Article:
We are writing prospect reports on players the White Sox might select in the June draft. This article is the sixth in our series. You can see the other reports we’ve already posted, here:
School: Arizona State University – Junior
Height/Weight: 6’5” 210
Previously drafted: San Diego Padres, 24th round, 2016
High School: Hunter David Bishop attended Junipero Serra High School in San Mateo, California and was a two-sport athlete. He aided his program to a WCAL state football championship in 2015 and one year later won a WCAL state baseball championship as well. Bishop focused primarily on becoming a Division-I football player and committed to Washington University as a wide receiver.
Despite his pledge to football, Bishop excelled as a baseball player his senior year. The then 18-year-old hit .426 with three home runs, nine doubles, 10 stolen bases and compiled a 1.175 OPS. Bishop was recognized as the WCAL Baseball Player of the Year. The Padres selected him in the 24th round that year, but he did not sign.
Following a breakout senior season, Bishop caught the eye of Arizona State head coach Tracy Smith at a showcase. Smith convinced the pitcher/outfielder at the time to commit to baseball and would ultimately de-commit from Washington in favor of Arizona State University. *Fun fact: Bishop shares the same academic and athletic path as Barry Bonds, who attended Junipero Serra High School and ASU from 1978-1986.
College: After appearing in just 45 high school games, Bishop carried over his success into the Pac-12 and slashed .301/.363/.484 with five home runs in 51 games his freshman year. The offensive production dropped his sophomore season after he hit just .250 in 140 at-bats. Bishop’s ability to get on base did not decline but his swing and miss rate was an evident area of concern for the talented left-handed hitter. He struck out 26 percent of the time as a freshman and saw his strikeout rate rise to an appalling 30 percent as a sophomore.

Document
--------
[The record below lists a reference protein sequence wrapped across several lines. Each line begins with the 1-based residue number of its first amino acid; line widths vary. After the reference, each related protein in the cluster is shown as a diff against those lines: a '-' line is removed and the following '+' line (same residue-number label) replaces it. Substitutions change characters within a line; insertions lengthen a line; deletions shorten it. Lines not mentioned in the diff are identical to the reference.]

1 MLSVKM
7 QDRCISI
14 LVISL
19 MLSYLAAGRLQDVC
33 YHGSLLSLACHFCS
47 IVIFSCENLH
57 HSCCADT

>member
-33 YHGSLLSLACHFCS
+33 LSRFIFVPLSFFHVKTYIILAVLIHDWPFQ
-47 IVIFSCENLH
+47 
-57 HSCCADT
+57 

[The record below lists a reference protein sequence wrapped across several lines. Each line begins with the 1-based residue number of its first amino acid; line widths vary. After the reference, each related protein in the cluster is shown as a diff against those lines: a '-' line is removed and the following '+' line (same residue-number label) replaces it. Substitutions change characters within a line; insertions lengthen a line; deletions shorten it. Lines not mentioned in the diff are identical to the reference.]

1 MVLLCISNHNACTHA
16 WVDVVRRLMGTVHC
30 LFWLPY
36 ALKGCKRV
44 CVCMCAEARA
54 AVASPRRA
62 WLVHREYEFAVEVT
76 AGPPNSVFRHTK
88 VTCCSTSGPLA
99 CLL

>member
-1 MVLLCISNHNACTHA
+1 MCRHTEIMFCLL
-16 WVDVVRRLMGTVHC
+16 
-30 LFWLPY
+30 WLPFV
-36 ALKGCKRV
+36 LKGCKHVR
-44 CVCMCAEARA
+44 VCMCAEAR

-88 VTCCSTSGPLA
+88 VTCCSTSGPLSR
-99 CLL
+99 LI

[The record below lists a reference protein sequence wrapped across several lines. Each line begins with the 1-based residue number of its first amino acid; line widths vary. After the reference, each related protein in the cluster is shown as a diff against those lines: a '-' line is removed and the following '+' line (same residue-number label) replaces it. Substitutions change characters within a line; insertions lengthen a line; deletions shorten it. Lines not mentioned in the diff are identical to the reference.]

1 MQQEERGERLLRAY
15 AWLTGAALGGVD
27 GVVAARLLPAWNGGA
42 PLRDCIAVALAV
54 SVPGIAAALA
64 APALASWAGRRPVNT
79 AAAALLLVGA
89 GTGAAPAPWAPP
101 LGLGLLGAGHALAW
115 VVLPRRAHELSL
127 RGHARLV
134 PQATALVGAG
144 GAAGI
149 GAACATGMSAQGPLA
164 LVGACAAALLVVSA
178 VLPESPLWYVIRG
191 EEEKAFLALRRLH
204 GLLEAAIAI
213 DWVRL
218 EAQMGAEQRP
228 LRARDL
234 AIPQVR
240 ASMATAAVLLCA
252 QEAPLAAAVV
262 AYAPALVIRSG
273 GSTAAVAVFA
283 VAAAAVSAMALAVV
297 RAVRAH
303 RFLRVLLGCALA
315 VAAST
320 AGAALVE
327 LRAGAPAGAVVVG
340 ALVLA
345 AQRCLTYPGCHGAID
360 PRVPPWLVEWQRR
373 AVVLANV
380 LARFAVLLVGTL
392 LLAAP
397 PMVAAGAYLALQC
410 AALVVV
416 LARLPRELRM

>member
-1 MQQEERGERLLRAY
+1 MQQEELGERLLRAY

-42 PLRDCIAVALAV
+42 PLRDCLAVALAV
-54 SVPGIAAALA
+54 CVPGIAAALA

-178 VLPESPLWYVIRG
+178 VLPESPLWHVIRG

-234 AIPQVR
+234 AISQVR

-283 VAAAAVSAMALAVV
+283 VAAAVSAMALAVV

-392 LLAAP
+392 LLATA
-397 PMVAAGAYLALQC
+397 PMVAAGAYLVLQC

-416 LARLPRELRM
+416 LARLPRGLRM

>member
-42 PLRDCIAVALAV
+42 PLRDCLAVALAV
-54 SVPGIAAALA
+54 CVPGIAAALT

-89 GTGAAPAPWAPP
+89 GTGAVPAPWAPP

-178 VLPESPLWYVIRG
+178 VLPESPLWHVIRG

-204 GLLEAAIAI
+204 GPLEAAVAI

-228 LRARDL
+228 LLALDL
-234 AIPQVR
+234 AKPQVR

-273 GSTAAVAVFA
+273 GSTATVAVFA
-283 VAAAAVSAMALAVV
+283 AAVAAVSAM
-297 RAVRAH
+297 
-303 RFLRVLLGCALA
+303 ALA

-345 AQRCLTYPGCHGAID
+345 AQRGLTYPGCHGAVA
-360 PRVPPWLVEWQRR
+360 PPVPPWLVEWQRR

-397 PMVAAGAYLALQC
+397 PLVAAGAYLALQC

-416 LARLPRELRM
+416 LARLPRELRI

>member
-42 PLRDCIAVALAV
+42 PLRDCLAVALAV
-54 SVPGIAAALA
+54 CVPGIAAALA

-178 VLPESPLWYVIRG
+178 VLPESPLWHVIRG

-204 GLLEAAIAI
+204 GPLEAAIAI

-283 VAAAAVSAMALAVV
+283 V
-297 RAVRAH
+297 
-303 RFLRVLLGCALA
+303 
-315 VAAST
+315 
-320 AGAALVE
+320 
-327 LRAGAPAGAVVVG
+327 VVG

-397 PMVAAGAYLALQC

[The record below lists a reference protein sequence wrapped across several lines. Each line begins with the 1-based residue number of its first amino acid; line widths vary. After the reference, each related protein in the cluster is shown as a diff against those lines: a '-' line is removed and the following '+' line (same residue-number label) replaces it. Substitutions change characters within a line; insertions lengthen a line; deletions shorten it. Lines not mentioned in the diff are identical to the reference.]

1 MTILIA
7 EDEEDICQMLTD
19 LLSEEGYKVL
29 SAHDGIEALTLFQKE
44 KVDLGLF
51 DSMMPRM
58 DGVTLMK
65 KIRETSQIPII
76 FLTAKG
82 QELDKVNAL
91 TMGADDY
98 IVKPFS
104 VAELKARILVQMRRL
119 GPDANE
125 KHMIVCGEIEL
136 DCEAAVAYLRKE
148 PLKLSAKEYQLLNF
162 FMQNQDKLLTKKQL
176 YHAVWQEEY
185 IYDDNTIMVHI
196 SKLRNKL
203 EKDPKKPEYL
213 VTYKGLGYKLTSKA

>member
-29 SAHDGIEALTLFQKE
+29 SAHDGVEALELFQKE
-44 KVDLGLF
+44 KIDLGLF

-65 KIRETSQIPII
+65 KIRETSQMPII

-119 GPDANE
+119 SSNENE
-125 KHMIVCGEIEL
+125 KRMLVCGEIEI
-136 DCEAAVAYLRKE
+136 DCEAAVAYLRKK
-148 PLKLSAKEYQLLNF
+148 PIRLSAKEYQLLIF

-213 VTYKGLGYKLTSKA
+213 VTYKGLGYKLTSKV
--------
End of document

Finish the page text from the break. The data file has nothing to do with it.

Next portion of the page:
Following some necessary mechanical changes to his swing in an effort to generate more contact and power, Bishop lowered his strikeout rate to 18 percent his junior year and dominated NCAA play. Making a huge leap as an upperclassman this season, Bishop slashed .347/.473/.765 with 22 home runs, 15 doubles, four triples, 61 RBI and 11 stolen bases. He played in each of ASU’s 54 games and reached base safely in all but three, including 39 straight to begin the year. Bishop also notched 21 multi-hit contests and committed just one error in the outfield among 140 chances (.993 FLD%). His performance earned him the right to be included in this year’s Golden Spikes Award conversation.
Here is his swing in 2017 from 2080 Baseball:
Here is his swing this season courtesy of Prospect Live:
Earlier this month, Baseball America’s Carlos Collazo hopped on the FutureSox podcast to discuss the players projected to fill out this year’s top-10 draft selections. Here is what he had to say about Bishop: